clock menu more-arrow no yes

Filed under:

District speeds up timetable for testing lead levels in school water

This article was originally published in The Notebook. In August 2020, The Notebook became Chalkbeat Philadelphia.

After a prolonged push from advocates, activists, and the Philadelphia Federation of Teachers, the District announced today that it will accelerate the process of testing the lead level of each drinking water outlet in every school and will modify its testing methods. The testing will be completed in June 2017, taking less than a year instead of 18 months as originally planned.

The District plans to retest the drinking water every four years.

“Testing for lead concentration, installing hydration stations, and promoting education on healthy lifestyles continue to remain key aspects of our plan,” said District Chief Operating Officer Fran Burns. “As part of that commitment, we are not only dramatically accelerating our water-testing timeline, but expanding our lead water testing to add additional outlets throughout schools, including nurse’s offices and cold water kitchen sinks.”

District spokesman Kevin Geary said the new testing protocol would not include flushing — running the outlet for eight hours before testing — in order to finish the testing faster. Geary said this will probably lead to a larger portion of outlets failing to pass the safe threshold.

The initial round of tests found that nearly 15 percent of water outlets tested in the first 22 schools had lead levels above the District’s threshold. That testing covered 361 fountains and found 49 with lead levels above 15 parts per billion. Each fountain that was over the safety limit was shut off immediately.

The District today released the results from the final 18 schools in its first phase of testing. Of the 676 water outlets tested in 40 schools so far, 8 percent had lead levels above the safe threshold. That’s down from 14 percent in the first 22 schools.

The outlets with lead levels above the safe threshold will either be shut off within 24 hours or replaced with new filtered-water fountains called hydration stations. The District has installed more than 300 hydration stations, and it plans to put at least three in every school by the end of this school year.

The District also announced that it would ensure that each school has at least one water fountain for every 100 students, as mandated by a City Council bill sponsored by Councilwoman Helen Gym that passed in June, after a Council hearing on students’ access to safe drinking water. Gym has organized another hearing at 10 a.m. tomorrow.

“Ahead of our hearing, I am glad to hear the School District is accelerating its water testing timeline to meet the rigorous standards for comprehensive school water safety that we have been pushing for months,” Gym said in a statement. “Now, more than ever, it is critical that Philadelphia as a municipality establish clear safety standards to protect the health and safety of our young people.”

Lead is particularly harmful when ingested by children younger than 6. Health problems associated with lead include hyperactivity, anemia, stunted growth, and behavioral and learning problems.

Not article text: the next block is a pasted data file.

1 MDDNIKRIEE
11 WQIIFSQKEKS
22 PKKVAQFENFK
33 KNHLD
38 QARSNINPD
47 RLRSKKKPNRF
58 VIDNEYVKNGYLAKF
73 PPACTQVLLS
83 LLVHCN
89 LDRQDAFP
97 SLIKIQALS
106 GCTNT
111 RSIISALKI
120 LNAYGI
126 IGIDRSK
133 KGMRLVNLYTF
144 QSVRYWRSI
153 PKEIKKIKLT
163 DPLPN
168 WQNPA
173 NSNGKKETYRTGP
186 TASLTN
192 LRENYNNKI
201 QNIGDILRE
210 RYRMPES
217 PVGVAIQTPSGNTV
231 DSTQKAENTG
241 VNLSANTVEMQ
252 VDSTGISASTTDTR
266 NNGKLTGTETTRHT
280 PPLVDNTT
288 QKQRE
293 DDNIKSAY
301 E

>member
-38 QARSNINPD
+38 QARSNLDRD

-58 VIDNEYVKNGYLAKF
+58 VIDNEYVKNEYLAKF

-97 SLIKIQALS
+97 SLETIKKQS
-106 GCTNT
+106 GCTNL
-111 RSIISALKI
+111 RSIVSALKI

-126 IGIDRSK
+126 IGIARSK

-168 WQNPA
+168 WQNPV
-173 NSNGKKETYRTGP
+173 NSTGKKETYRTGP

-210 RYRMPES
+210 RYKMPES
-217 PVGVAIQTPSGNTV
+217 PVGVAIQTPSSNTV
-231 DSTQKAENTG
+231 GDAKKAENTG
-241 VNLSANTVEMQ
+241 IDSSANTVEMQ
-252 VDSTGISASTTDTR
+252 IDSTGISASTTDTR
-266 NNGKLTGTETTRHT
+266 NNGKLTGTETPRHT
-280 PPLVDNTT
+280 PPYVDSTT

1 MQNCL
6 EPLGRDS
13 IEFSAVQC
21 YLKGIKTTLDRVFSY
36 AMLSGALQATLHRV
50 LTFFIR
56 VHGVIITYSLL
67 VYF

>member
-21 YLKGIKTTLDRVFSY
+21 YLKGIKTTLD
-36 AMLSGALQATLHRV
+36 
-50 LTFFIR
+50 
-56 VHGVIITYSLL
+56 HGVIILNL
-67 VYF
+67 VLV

Recent analyses have given Philadelphians further cause for concern.

A 2015 Huffington Post analysis of available lead poisoning data for U.S. cities found a correlation between cities with large African American populations, like Philadelphia, and elevated rates of lead poisoning. Low-income families tend to be at the highest risk of lead poisoning because they are the most likely to live in older homes with outdated paint and plumbing.

A study from the University of Cincinnati found that youth exposed to lead were more likely to commit violent crimes and therefore more likely to end up incarcerated as adults. The study’s authors point to the damage that lead exposure does to parts of the brain that help people focus, regulate emotions, and control their impulses. The study concluded that children exposed to lead are more likely to struggle in school and more likely to commit crimes as teens.

Part of the District’s plan includes the possibility of replacing the plumbing in schools found to have high lead levels, but it also suggests that the outlets with high lead levels could just be shut off.

“The avoidance of a higher cost allows us to invest more in hydration stations and other aspects of our Green Futures Initiative,” Geary said.

The issue may be addressed at Gym’s next hearing.

“To ensure that water safety remains a priority for years to come, our legislation, to be heard tomorrow by the Committee on Public Health and Human Services, will consider strict requirements that all schools in the city undergo a regular, predictable, and transparent process for testing drinking water, and for ensuring universal water access and water safety,” Gym said. “We look forward to working with the District to make this happen.”

The COVID-19 outbreak is changing our daily reality

Chalkbeat is a nonprofit newsroom dedicated to providing the information families and educators need, but this kind of work isn't possible without your help.

Connect with your community

Find upcoming Philadelphia events